Throwback To An 80’s Virginia Beach Television Spot
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The unreachable target of Formula One championships is now within sight.
Throwback To An 80’s Virginia Beach Television Spot
Yes, really. The secret ingredient to the perfect mid-day nap is our old friend coffee. But employed in a way that might surprise you.
Open with an amazing fact or startling statement that arouses reader interest. Adelphi University students spend an average of seven hours per day surfing the Internet.
“Clones! Or am I seeing double? Hey,are you guys related?” Junior twins Andrew and Doug Overtonsay dealing with “lame” jokes is just one ofthe disadvantages of going through life asa twin. But they admit there are plenty ofadvantages, too.
Using a narrative style, begin by introducing the main characters, the conflict and perhaps the setting of the story.• Make readers feel the drama and want to know what’s going to happen next.• Identification of people can be postponed until a later paragraph to avoid disrupting the flow of the lede.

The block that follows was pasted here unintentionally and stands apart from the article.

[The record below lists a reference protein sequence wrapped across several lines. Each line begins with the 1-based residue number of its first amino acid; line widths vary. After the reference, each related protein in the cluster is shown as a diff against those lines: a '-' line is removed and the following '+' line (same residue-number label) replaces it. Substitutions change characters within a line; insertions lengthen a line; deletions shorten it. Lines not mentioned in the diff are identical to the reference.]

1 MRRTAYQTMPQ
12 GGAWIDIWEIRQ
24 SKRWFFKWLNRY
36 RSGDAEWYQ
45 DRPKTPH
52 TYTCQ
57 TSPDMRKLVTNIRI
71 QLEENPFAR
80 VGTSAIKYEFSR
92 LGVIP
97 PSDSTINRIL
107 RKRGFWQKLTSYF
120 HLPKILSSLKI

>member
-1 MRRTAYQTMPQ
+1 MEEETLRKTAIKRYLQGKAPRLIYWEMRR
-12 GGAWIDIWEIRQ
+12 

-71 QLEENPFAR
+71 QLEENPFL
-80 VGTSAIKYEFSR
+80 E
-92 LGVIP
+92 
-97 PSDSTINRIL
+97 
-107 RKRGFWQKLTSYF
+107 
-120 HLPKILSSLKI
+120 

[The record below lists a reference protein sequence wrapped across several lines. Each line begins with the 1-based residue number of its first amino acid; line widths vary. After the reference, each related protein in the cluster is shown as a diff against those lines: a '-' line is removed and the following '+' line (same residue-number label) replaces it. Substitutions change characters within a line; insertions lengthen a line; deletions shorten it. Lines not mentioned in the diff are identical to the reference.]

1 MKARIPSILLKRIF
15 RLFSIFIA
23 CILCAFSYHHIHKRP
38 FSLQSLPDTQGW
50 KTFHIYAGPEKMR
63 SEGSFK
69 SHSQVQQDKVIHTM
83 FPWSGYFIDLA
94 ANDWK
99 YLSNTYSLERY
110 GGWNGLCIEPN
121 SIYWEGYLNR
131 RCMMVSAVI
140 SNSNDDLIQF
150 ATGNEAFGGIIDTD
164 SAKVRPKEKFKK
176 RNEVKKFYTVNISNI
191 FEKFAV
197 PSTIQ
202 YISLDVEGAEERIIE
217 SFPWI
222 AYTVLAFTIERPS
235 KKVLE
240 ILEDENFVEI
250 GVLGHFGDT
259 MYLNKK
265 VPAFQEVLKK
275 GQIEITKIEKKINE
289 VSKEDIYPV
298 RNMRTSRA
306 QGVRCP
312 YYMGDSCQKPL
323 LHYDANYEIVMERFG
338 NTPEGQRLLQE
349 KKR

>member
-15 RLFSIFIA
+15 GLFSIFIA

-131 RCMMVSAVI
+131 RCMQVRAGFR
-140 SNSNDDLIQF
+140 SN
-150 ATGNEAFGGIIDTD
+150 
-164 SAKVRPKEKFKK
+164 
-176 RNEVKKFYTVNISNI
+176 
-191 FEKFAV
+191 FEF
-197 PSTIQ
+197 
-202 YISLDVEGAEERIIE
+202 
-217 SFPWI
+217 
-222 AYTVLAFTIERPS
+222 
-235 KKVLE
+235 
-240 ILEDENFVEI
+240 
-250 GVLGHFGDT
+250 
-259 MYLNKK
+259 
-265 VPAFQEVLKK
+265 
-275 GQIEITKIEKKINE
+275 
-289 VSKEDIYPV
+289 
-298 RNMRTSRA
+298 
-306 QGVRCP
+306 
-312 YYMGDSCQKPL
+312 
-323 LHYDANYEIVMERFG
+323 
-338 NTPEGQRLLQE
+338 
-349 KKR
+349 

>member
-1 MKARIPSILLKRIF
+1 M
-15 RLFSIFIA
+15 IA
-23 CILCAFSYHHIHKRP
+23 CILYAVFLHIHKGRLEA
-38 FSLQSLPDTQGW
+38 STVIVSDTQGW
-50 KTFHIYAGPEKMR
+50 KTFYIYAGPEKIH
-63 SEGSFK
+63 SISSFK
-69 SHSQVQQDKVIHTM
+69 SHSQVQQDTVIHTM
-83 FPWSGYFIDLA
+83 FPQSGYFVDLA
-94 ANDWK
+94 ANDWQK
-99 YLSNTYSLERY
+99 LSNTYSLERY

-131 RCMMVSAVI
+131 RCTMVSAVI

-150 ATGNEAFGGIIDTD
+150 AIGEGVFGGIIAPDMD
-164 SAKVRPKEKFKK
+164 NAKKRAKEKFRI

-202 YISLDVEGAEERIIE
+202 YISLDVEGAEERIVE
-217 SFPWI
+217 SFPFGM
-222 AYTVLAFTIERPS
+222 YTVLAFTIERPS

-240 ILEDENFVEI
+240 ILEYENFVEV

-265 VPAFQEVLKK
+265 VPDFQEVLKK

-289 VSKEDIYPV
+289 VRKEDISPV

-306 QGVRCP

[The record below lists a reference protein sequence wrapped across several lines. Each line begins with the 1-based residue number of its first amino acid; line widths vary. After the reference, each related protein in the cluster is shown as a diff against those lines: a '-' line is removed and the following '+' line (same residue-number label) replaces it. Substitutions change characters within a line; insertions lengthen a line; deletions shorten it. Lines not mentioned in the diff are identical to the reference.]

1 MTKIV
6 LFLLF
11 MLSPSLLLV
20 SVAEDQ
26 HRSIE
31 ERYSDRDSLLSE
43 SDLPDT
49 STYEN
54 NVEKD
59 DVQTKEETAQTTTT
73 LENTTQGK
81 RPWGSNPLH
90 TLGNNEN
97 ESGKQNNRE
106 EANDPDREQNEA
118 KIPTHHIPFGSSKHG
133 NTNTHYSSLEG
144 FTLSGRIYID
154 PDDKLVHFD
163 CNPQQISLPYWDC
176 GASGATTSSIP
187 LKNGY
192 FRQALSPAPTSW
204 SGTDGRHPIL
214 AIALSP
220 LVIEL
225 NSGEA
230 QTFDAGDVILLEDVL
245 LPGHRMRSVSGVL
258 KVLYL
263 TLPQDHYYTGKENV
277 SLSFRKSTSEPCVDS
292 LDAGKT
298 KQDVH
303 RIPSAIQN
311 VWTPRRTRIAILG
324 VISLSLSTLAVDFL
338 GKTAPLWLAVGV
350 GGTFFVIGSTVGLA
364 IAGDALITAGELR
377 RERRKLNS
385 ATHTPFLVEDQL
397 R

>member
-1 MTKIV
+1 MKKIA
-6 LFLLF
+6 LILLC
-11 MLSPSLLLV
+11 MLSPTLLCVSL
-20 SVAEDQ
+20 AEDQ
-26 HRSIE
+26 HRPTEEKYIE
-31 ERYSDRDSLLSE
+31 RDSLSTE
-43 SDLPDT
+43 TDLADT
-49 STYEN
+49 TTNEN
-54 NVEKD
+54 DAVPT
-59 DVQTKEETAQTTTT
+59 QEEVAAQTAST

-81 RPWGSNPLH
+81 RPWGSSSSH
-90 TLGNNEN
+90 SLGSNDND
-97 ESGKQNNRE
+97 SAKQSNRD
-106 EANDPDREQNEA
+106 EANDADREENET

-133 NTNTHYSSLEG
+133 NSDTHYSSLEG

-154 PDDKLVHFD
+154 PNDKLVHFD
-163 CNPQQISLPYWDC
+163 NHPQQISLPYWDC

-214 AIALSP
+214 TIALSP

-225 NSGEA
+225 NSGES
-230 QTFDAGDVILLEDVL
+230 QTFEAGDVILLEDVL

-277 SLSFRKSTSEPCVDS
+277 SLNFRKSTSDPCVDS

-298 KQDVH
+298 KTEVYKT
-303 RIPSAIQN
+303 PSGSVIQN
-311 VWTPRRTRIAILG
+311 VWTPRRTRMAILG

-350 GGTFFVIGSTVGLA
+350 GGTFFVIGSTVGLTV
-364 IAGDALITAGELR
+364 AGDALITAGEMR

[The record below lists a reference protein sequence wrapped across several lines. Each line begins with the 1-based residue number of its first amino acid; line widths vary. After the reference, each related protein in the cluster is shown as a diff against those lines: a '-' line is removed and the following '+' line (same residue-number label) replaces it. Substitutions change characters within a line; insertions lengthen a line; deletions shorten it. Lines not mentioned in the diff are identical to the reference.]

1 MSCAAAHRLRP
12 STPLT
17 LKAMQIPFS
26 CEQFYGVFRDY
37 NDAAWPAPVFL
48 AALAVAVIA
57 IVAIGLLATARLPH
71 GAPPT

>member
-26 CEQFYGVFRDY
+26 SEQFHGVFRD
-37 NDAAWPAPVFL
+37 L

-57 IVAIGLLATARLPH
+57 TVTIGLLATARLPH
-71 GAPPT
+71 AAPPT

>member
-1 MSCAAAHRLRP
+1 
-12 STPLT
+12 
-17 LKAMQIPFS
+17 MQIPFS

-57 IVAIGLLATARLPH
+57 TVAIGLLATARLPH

The man reached out a dirty hand,palm up. “All I’ve got is a few bucks,” MattO’Malley said, reaching into his pocket. The next thing O’Malley knew, he wason the ground with a boot on his chest.The Adelphi University junior was beingmugged.
Begin with a description of a scene surrounding an event.• Typically used for stories in which the setting is prominent, such as Homecoming, commencement, Freshman Orientation, plays, etc.
Cite one point of view or observation and then follow with the opposite view. Facebook rots the brain, according to new research by Adelphi University psychology professor Kendrick Jones. Anita Patel, an honors student at Adelphi University, says that just isn’t true.
Use few words (25 max.)• To the point and factual• Gives reader quick summary of story in as few words as possible.• Usually one sentence.• Summary ledes often focus on the who and what of the story and then follow closely with the when and where. The how and why may be explained or suggested further into the story.